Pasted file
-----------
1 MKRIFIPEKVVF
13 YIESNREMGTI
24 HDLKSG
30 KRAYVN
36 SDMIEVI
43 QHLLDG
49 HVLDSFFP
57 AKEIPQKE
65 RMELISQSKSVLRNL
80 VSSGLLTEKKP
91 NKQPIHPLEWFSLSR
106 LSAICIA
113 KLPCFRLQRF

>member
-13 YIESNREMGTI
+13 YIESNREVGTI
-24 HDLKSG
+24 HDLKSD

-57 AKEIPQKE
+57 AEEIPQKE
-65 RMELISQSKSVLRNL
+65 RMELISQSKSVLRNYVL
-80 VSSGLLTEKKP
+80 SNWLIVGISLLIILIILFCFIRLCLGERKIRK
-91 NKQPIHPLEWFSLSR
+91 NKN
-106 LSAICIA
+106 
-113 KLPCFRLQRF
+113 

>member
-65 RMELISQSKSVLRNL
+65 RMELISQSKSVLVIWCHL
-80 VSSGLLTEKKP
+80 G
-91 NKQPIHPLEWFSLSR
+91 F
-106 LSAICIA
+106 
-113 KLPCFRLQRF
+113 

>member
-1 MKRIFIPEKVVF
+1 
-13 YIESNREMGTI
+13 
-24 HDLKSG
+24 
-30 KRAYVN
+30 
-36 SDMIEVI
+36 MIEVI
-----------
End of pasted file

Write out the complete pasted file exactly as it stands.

1 MKRIFIPEKVVF
13 YIESNREMGTI
24 HDLKSG
30 KRAYVN
36 SDMIEVI
43 QHLLDG
49 HVLDSFFP
57 AKEIPQKE
65 RMELISQSKSVLRNL
80 VSSGLLTEKKP
91 NKQPIHPLEWFSLSR
106 LSAICIA
113 KLPCFRLQRF

>member
-13 YIESNREMGTI
+13 YIESNREVGTI
-24 HDLKSG
+24 HDLKSD

-57 AKEIPQKE
+57 AEEIPQKE
-65 RMELISQSKSVLRNL
+65 RMELISQSKSVLRNYVL
-80 VSSGLLTEKKP
+80 SNWLIVGISLLIILIILFCFIRLCLGERKIRK
-91 NKQPIHPLEWFSLSR
+91 NKN
-106 LSAICIA
+106 
-113 KLPCFRLQRF
+113 

>member
-65 RMELISQSKSVLRNL
+65 RMELISQSKSVLVIWCHL
-80 VSSGLLTEKKP
+80 G
-91 NKQPIHPLEWFSLSR
+91 F
-106 LSAICIA
+106 
-113 KLPCFRLQRF
+113 

>member
-1 MKRIFIPEKVVF
+1 
-13 YIESNREMGTI
+13 
-24 HDLKSG
+24 
-30 KRAYVN
+30 
-36 SDMIEVI
+36 MIEVI